Who Pays? Agreeing Fair Shares in Infrastructure Funding (South Eastern Drainage)

Many government decisions fall into the category where all avenues of action are open to criticism from some interested party. This is especially the case where it is viewed that “the government should pay” – and more so when government has historically done so. This is the case with the several thousand kilometres of infrastructure provided over many decades which comprise South East Drainage Network.

Government will occasionally judge that some assets are not public goods in the pure sense of the word, as the benefits provided fall disproportionately on a subset of the population rather than the whole.

In this specific situation, it is possible to argue that numerous subsets exist: there are those who hold land which grows in agricultural value, there are those who benefit from the wider agricultural industry, there are services who benefit from having a wealthier economy, and there are those who gain via the environmental benefits.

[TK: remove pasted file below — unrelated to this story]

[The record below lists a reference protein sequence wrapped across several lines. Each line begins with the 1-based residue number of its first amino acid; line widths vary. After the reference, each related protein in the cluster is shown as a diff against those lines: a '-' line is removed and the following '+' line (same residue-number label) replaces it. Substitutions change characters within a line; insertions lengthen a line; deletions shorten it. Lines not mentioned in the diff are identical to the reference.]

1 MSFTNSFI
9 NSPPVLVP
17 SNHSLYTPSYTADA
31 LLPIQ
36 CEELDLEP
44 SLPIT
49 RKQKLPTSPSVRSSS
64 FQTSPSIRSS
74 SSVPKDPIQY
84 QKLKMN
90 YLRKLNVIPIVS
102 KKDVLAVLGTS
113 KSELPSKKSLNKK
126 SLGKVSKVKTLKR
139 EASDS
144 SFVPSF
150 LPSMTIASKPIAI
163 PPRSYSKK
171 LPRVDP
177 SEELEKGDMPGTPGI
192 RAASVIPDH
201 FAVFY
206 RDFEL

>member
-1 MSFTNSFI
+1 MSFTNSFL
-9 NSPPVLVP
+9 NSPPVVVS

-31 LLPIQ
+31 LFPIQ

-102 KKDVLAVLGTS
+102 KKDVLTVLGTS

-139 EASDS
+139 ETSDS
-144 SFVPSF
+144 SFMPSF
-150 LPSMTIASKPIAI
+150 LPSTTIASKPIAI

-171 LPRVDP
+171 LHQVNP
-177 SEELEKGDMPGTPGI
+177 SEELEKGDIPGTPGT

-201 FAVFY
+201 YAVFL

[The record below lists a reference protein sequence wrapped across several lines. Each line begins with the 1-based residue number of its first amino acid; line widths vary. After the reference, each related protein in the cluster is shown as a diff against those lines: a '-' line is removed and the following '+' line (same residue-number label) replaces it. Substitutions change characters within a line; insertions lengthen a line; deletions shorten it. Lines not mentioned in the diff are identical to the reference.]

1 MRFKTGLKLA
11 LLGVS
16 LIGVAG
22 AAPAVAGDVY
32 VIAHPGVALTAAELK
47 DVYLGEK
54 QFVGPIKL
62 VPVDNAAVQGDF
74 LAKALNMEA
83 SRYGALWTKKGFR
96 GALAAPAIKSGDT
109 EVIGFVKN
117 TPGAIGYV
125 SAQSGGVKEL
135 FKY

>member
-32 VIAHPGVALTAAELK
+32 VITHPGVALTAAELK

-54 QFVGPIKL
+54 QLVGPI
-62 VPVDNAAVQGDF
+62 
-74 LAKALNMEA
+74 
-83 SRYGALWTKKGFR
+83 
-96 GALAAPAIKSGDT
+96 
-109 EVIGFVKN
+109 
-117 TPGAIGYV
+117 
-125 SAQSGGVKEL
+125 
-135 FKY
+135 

Weighing the comparative benefits among a mix beneficiaries necessarily opens up all possible decisions to criticism when made by an elected representative as there is a naturally subjective element. It is suggested that if a diverse group of everyday people from the community – likely spanning all points of view above - can find common ground as to how they wish to solve the problem that this may provide a solution which more people can trust.

Further Reading